Sexual violence and experience of multiple traumatic events predict suicidal behaviour
There are a number of significant gaps in our knowledge about the relationship between traumatic events and suicidal behaviours. The authors, from the Centre of Research Excellence in Mental Health and Substance Use (CREMS), used data from a large nationally representative study to:
- Examine whether trauma type is associated with suicidal behaviours (defined by suicide ideation, plan, attempt) after adjusting for sociodemographics, exposure to other traumatic events and the number of traumatic events.
- Evaluate the possible role of particular PTSD symptom clusters beyond the type and the number of trauma.
- Evaluate the possible role of psychiatric disorders beyond trauma and trauma-related symptoms.
The analysis found that sexual violence and exposure to multiple traumatic events were particularly associated with suicidal behaviours. The presence of the emotional numbing symptom cluster and co-occurrence of three psychiatric disorders (major depressive disorder, alcohol use disorder and substance use disorder) also increased the odds of suicidal behaviours.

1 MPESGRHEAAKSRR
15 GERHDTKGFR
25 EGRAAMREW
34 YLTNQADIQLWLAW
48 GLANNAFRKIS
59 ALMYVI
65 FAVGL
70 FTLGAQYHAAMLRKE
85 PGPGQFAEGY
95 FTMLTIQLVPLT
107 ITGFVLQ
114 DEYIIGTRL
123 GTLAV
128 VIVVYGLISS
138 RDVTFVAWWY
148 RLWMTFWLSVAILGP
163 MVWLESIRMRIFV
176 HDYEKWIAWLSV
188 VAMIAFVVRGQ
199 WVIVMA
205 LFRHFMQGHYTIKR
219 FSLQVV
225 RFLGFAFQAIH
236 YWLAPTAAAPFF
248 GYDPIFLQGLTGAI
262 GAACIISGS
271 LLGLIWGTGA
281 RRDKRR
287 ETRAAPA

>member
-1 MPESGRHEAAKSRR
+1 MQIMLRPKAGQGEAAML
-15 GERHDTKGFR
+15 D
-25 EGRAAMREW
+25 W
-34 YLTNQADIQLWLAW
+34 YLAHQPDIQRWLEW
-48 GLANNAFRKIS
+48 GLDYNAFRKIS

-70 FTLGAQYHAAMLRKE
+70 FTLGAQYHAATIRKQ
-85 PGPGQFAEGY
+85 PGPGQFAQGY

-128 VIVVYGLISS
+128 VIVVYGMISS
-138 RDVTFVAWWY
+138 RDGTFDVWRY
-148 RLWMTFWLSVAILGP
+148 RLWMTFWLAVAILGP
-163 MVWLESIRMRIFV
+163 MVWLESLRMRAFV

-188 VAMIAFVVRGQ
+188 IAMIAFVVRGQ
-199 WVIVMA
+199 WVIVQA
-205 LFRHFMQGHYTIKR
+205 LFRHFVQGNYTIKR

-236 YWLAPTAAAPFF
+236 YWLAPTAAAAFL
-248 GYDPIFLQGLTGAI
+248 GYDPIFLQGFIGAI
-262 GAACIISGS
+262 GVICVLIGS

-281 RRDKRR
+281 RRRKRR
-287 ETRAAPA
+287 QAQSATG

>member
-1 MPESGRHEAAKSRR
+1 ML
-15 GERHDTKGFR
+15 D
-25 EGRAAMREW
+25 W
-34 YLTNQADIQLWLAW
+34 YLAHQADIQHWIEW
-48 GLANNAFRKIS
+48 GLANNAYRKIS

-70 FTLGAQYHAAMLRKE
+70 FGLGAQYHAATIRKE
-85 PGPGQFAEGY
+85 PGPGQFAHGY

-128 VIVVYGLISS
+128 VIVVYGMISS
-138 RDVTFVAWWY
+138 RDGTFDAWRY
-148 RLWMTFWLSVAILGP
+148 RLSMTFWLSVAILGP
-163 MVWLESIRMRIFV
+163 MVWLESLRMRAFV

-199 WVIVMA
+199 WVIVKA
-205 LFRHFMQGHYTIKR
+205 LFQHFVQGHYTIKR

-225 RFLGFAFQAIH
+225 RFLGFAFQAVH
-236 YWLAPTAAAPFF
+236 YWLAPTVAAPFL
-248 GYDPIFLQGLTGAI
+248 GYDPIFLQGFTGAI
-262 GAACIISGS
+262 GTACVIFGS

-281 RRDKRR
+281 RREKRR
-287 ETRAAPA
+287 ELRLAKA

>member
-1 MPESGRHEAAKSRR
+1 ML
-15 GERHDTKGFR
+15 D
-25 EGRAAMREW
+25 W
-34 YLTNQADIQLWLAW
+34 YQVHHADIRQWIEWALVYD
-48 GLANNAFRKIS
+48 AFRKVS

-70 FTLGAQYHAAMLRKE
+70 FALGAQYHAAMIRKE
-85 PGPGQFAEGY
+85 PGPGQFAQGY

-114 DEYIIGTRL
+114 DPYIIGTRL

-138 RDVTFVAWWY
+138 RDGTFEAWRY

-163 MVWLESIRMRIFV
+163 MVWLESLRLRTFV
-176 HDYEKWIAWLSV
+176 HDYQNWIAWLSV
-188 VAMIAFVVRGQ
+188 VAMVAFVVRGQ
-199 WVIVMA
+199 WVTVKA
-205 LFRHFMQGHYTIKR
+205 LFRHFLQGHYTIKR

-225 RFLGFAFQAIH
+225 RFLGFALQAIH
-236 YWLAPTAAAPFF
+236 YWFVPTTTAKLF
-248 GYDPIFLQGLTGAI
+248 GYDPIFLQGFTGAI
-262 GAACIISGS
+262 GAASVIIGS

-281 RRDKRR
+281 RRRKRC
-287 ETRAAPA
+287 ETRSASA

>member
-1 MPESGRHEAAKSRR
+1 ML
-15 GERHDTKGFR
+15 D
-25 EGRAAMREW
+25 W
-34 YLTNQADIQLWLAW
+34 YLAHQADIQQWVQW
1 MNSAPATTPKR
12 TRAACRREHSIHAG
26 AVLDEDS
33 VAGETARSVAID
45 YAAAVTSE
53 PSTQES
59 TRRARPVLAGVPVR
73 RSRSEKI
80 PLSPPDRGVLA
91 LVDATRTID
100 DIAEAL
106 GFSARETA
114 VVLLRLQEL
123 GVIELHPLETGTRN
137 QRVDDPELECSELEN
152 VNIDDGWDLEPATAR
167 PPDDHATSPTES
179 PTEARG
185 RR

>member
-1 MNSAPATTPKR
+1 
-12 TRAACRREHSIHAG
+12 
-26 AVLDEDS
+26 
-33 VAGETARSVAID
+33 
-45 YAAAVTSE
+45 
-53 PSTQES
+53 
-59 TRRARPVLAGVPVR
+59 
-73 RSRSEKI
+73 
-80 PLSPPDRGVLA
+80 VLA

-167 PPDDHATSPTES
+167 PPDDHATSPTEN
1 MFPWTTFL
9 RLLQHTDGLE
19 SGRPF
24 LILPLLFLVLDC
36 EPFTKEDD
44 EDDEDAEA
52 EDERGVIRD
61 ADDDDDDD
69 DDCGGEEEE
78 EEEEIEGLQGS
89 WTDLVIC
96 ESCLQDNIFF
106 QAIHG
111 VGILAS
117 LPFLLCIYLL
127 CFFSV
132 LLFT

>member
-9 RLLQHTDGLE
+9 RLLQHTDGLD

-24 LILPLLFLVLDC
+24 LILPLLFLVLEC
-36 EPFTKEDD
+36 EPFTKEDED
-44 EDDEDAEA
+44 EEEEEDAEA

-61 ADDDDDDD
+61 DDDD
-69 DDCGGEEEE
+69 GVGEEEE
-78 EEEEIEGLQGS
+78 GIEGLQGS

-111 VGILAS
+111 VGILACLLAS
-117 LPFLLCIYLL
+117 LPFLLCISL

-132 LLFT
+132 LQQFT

These findings have important implications. From a policy perspective, initiatives to increase public awareness about the traumatic effects of sexual and interpersonal violence as well as prevention of sexual and interpersonal violence holds promise for reducing, at least in part, suicidal behaviours. From a clinical perspective, this study highlights the need for a thorough assessment of trauma history, traumatic symptoms (specifically emotional numbing symptoms) and history of psychiatric disorders among trauma-exposed individuals.